Undercover Mama founder, Elisa Op't Hof.
A thousand dollars can buy a lot of things. If you're Elisa Op't Hof, it can give you a business.
Undercover Mama began in 2008 when Op't Hof, now a mother of six with another on the way, harnessed her nursing wardrobe frustrations into a new idea. With less than $1,000, she created a modest way for mothers to nurse without buying a completely new wardrobe and being able to keep their bodies covered.
After she had her fourth child, she started asking friends what they were doing to combat nursing problems. None of the ideas worked for her. She eventually found out the ideal device for her situation would be a strapless camisole that can hook and unhook from her nursing bra to give her baby easy access. Op't Hof set the goal to launch her product by the time her newborn baby turned 1, and she hit the deadline the day before his birthday.
Op't Hof says the secret to Undercover Mama's success is understanding her market and finding the balance between motherhood and business ownership, which was difficult at first. She spends time homeschooling her kids in the morning and then has set business hours in the afternoon when things slow down with her family. "There's always that pull back and forth between the two," Op't Hof says.
In the beginning, she gained her business knowledge at her local library. Not long after the launch, however, Op't Hof found out she was pregnant again and had to spend some time away from the business. Even though she had put it on the back burner, the business continued to grow on it's own. "I thought it had proven itself as a good idea without me doing anything, so I knew I wanted to pursue it," Op't Hof says. "But I decided that I had to give up the idea that i could do everything myself."
In January 2010, she began working with her partner, Elena Leppard. Undercover Mama is now sold in hundreds of stores and all over the world, including Canada and Europe.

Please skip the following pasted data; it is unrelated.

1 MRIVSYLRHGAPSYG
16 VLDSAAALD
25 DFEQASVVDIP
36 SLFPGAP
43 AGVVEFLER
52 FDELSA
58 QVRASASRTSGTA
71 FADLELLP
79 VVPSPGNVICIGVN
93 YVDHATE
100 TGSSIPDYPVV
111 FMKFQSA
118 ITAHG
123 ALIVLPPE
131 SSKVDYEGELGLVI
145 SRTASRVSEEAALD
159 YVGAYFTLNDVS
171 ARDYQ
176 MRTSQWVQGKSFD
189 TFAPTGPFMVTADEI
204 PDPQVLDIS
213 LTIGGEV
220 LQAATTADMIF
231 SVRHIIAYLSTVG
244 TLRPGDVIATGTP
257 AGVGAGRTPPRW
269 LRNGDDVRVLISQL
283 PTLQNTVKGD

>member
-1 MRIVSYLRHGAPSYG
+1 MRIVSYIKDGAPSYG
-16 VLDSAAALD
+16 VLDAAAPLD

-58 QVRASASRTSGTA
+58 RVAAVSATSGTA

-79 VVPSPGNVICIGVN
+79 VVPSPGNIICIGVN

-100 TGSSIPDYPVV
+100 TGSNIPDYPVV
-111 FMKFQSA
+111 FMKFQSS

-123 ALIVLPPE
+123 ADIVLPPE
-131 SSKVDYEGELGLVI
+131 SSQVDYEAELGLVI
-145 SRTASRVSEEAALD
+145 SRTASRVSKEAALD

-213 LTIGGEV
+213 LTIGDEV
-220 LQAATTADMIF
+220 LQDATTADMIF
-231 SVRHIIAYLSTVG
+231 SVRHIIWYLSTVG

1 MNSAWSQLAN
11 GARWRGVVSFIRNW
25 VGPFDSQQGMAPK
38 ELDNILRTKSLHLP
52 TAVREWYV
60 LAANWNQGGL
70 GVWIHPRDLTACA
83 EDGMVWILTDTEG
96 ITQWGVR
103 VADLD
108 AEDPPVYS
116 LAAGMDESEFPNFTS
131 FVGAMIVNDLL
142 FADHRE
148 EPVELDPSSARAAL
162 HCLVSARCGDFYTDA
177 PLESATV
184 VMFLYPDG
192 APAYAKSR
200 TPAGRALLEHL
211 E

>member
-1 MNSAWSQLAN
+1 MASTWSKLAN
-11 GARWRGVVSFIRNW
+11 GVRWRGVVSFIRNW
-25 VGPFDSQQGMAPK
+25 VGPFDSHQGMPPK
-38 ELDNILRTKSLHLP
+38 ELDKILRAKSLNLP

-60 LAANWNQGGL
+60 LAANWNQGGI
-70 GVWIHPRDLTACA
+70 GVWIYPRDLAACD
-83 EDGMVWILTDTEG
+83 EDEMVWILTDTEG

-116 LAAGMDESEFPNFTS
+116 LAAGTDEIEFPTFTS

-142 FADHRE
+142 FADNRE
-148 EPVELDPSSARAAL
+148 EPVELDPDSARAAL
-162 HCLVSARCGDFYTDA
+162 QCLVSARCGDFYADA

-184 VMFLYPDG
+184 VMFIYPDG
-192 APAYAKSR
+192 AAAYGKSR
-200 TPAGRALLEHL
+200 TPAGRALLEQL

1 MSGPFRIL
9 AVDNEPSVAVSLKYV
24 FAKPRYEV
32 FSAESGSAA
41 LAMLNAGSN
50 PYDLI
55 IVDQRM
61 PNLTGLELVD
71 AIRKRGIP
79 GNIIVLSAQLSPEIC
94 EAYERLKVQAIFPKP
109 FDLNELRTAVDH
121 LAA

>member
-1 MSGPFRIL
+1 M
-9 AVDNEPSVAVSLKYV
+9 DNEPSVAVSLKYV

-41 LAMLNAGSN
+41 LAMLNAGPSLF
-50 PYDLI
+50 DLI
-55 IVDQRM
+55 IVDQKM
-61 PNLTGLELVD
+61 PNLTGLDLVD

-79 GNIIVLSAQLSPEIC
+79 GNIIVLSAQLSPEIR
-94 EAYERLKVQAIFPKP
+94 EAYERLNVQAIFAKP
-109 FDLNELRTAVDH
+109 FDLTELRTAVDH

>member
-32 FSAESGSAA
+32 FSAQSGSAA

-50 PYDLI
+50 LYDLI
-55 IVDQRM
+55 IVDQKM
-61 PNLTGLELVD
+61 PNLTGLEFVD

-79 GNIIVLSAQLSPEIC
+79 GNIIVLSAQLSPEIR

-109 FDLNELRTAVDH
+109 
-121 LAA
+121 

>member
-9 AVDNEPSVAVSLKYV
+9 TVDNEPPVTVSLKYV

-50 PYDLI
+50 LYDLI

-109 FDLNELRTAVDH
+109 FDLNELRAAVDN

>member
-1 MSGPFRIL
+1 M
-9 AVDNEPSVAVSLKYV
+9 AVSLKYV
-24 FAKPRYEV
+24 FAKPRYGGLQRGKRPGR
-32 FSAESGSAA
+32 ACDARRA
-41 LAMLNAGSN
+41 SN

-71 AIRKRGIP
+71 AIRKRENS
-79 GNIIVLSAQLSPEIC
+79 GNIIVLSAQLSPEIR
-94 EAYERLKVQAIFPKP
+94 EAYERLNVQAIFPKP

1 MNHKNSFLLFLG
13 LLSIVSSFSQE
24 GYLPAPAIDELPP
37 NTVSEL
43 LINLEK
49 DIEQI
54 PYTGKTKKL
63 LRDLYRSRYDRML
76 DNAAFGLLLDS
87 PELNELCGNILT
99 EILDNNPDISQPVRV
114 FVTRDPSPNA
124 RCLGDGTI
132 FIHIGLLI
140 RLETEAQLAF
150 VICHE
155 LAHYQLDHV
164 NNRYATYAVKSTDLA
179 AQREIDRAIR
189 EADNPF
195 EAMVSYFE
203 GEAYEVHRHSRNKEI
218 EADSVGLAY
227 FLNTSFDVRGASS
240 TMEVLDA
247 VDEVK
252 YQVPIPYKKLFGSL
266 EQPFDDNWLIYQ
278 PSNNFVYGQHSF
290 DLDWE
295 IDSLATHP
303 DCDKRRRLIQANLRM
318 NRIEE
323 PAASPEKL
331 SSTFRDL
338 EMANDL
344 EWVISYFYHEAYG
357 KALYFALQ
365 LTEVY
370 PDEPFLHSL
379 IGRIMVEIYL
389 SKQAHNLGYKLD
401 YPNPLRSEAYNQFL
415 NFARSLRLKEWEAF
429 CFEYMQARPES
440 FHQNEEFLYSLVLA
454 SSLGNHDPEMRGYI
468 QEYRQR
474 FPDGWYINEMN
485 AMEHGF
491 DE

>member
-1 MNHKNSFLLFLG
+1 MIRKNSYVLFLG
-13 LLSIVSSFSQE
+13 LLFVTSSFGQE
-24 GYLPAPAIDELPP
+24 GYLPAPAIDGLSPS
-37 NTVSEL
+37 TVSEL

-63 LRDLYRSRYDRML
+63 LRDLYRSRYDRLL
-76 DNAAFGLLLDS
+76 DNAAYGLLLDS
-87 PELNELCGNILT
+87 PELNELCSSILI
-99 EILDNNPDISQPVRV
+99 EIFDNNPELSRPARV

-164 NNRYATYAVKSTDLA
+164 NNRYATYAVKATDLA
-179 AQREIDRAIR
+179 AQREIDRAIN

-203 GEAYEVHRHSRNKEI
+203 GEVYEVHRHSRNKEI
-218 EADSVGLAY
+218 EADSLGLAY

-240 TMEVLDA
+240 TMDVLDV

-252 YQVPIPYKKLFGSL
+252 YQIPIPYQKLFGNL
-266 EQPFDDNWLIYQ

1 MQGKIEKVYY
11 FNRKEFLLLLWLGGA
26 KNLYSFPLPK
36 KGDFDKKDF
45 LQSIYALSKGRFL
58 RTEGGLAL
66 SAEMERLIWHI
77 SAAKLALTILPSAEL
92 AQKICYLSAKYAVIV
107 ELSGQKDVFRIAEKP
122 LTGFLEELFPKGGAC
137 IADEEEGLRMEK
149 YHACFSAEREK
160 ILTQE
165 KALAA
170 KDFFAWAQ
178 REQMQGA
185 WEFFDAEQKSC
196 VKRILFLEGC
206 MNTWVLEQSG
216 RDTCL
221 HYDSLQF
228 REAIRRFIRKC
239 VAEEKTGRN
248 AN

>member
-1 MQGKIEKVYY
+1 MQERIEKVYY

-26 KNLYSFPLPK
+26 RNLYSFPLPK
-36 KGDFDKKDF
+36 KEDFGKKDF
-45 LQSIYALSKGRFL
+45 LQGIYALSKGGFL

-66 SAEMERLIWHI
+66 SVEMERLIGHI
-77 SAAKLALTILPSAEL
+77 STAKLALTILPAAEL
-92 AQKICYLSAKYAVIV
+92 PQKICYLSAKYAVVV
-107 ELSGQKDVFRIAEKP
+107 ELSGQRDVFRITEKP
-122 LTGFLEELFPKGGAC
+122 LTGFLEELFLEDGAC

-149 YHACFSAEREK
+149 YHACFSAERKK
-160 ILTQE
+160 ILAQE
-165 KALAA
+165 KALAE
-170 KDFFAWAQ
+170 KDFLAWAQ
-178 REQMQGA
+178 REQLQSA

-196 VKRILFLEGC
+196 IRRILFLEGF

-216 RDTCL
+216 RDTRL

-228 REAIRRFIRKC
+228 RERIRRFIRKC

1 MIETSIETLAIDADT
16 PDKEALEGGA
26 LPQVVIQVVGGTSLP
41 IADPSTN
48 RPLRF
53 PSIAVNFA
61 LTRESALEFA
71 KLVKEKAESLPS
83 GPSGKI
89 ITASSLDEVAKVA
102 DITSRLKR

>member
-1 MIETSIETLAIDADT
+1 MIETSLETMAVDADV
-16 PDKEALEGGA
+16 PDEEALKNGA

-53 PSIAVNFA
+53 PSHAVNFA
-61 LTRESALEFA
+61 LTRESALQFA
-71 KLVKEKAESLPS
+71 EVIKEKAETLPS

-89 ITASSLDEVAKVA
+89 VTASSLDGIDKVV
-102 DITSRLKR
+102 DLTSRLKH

Models wearing Undercover Mama camisoles.
She stays connected with customers through social media, especially Facebook. Customers are asked what they would like to see, in regards to color and design. "We take [this feedback] very seriously," Op't Hof says. "Obviously we can't accommodate every taste, but we see what works and what doesn't work and if it would be a worthwhile thing overall. We really love our customer feedback."
Several colors are released each year, usually one to two in the spring and again in the fall. There are seven main colors, including hot pink, two lace styles (only available in black and white) and six limited edition colors.
A new style will be released in a few weeks.
Op't Hof says she started her business during the economic decline, but was still able to be successful because she didn't let all the excuses stop her. "Move forward without fear, do a lot of research and make sure that it is a good idea," Op't Hof says. "It was a long time before I took anything out of the business and I just kept that vision alive."